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Economy in Brief

Italy: In a Pickle of Its Own Making? Or Marinated in the Brine from the Rhine?
by Robert Brusca  May 29, 2019

Since 2013, Italian inflation has consistently been lower than German inflation
The table and chart chronicle some interesting circumstances for Italy. The chart shows that (as they say) ‘believe it or not!' Italian inflation has persistently been below German inflation since 2013. However, Italy's consumer confidence is in its 81.6 percentile with business confidence much weaker in its 42nd percentile - both ranked on data back to 1995. Italian austerity has been highly successful in both reducing inflation and in keeping inflation's trend growth tame. It has done this without destroying confidence since consumer confidence is still quite robust. But business confidence stands at its 42nd percentile, below its historic median. And Table “Select Real GDP Growth Rates by the Numbers” compares GDP growth across several ‘original' EU/EMU economies. It shows the cost of Italy being stewed in the Rhine brine to remove its inflationary ways was and is steep.

The split between the standing for consumer and business confidence may tell us something too. It may be that Italy still is a bit thick with social welfare programs allowing people to be comfortable (81.6% ranking for confidence) even when economic times (42% confidence for businesses) aren't very good.

From 2007 Germany has grown real GDP by 16.2% while Italy's GDP has shrunk by 4.3%. Italy has achieved a solid measure of success on the inflation front, but all this austerity took a huge toll on growth and has brought to power two parties in a coalition with an anti-EU slant, the Northern League and the Five Star Movement. With Deputy Prime Minister Matteo Salvini pushing the EU for more flexibility, things will be coming to a head in Italy.

As I had warned at the time, austerity was imposed this whole process started with something called the ‘internal devaluation' because no one wanted to called it a policy of deflation and recession. But that's what it was. That approach had a near-impossible goal. The pain and suffering required to put Italian inflation back in the bottle was going to be too great to pass the political test of time even if Italy could get the economics to work, or so I argued. In the end, Italy got the economics to work and it has been at the cost of Italian politics and growth. Now we are seeing the result of pressing so hard to impose the rules favored by Germany and other hard money countries on a country where that mindset for low inflation has not been strong. If this is success, I really fear failure.

The rubber is hitting the road again in the EU. No sooner are the EU elections done than the EU ‘Love Letters' have been sent out. No point sending them out before people vote and making them angrier, eh? But now it is done. The EU is putting on notice those in violation of the mass-trick (also known as ‘Maastricht') agreement. With opposition parties making some gains in the EU elections but with the traditional pro-EU parties garnering enough votes to hold on, there may be some differences in the way the EU is governed but there will not be a tectonic shift. And the sending out of those letters is a reminder that there are debt and deficit standards to be met in EU and they will be enforced. This is a stark and harsh rebuke to Italy's Norther League-Five Star coalition and to Deputy Prime Minister Salvini who had called on the ECB to guarantee the debts of all EMU members. Of course, that was not going to happen. Instead, Italy risks new sanctions and fines from the EU for being out of compliance with budget rules. Italy was sent a letter asking it to report on its fiscal condition and is required to reply by Friday.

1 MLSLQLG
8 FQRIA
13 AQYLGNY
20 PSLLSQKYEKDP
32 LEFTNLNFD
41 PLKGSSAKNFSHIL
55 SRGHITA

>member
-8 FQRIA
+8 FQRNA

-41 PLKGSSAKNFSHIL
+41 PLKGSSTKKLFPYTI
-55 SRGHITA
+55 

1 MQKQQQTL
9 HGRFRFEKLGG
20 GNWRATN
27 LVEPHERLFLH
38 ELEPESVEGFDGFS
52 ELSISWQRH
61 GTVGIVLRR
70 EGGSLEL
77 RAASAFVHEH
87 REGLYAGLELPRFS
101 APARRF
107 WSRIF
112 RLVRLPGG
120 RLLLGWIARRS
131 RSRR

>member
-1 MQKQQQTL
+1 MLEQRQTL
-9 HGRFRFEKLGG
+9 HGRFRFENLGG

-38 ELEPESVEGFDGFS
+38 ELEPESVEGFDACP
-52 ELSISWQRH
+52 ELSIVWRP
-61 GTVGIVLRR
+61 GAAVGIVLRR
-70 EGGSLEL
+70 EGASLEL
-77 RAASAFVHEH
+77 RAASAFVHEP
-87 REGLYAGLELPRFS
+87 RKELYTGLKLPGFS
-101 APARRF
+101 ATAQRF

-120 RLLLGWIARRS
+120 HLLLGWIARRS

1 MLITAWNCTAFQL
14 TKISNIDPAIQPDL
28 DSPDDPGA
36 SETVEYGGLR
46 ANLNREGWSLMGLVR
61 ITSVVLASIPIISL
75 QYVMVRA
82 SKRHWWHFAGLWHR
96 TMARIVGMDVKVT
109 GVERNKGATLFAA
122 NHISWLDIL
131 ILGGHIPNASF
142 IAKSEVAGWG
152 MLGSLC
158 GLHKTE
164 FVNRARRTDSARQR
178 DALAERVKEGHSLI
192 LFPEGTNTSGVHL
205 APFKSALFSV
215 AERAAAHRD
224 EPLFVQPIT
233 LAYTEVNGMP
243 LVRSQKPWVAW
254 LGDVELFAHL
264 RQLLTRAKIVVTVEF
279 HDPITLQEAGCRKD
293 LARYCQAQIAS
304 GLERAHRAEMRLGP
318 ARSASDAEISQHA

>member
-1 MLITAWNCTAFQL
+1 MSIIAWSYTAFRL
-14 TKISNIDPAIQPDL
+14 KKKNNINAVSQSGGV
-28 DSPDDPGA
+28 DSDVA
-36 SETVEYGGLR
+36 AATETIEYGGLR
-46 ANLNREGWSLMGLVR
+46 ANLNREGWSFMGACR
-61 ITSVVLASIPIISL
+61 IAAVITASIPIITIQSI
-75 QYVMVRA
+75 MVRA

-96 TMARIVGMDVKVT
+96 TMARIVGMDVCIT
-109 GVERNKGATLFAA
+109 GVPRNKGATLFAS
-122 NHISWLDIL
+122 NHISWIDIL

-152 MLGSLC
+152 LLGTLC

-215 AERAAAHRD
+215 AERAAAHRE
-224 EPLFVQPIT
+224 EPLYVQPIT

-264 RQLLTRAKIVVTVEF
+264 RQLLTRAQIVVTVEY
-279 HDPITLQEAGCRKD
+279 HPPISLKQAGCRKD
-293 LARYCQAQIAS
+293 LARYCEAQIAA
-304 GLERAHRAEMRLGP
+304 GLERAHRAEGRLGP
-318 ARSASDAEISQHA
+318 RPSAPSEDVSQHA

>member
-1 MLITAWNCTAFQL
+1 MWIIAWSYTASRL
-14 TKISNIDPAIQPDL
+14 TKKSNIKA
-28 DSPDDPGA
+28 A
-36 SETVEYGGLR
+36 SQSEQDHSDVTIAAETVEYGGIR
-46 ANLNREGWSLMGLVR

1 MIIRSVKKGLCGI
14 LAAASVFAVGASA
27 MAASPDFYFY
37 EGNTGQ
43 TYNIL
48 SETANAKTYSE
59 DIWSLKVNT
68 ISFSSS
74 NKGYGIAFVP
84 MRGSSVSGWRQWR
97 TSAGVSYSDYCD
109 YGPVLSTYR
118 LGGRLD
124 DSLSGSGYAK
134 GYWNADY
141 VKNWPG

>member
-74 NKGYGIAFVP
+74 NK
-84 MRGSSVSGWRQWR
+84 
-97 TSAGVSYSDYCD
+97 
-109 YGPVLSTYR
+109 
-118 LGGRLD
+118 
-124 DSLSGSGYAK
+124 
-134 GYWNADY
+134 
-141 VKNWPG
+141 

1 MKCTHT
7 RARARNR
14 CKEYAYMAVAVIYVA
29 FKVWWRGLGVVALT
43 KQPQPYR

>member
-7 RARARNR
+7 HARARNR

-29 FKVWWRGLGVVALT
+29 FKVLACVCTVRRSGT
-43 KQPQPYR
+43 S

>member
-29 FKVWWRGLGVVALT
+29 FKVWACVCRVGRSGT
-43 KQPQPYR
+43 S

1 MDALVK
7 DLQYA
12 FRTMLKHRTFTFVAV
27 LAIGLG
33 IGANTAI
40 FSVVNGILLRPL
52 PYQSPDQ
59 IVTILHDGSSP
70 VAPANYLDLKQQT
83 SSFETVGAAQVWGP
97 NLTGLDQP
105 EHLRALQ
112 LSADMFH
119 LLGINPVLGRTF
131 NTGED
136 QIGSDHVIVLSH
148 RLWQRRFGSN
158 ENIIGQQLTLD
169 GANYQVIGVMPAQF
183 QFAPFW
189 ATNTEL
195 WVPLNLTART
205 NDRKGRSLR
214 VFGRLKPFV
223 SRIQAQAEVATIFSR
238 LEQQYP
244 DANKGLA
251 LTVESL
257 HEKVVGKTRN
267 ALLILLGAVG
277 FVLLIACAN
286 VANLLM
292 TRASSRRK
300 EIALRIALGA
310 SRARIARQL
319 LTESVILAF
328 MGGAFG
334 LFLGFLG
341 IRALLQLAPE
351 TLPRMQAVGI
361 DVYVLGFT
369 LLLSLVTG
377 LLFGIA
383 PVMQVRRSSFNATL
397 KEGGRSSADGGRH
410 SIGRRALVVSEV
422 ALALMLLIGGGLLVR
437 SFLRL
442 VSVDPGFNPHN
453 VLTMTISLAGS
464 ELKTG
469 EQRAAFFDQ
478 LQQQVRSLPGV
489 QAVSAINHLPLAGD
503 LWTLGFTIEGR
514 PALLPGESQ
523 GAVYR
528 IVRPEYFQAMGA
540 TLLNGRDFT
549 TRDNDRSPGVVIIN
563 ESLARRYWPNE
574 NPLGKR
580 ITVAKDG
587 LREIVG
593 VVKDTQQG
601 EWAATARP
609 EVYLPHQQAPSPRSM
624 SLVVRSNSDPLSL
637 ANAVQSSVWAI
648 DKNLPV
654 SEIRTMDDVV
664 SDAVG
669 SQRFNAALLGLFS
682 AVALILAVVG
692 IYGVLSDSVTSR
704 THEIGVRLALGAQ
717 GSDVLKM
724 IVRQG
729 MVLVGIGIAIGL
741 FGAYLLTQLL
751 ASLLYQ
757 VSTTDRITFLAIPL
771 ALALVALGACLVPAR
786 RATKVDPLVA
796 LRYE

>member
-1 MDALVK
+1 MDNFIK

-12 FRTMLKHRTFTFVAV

Letters also have been sent to France, Belgium and Cyprus. Each case is treated separately depending on the countries' individual circumstances.

EU unity began breaking apart over the broadening of social policy rules and a centralized and imposed position on dealing with migrants made by powerful land-insulated members who drew lines that placed the water boundary countries in a position where the full burden of absorbing and caring for migrants (until such time as they were accepted to entry into the union) fell on those water boundary countries which has meant Greece and Italy. Only recently has Italy become militant and refused to take migrants rescued at sea, forcing them to be shipped to Malta or France.

But the complaints are not just about migrant or other intrusions. They are about economics and growth. Italy was successful on the inflation front only by hammering growth to a pulp. And it can't be very surprising that Italian debt appears excessive relative to GDP after all this austerity which was the tool of inflation reduction. GDP in Italy has declined in real terms, compared to its level in 2007.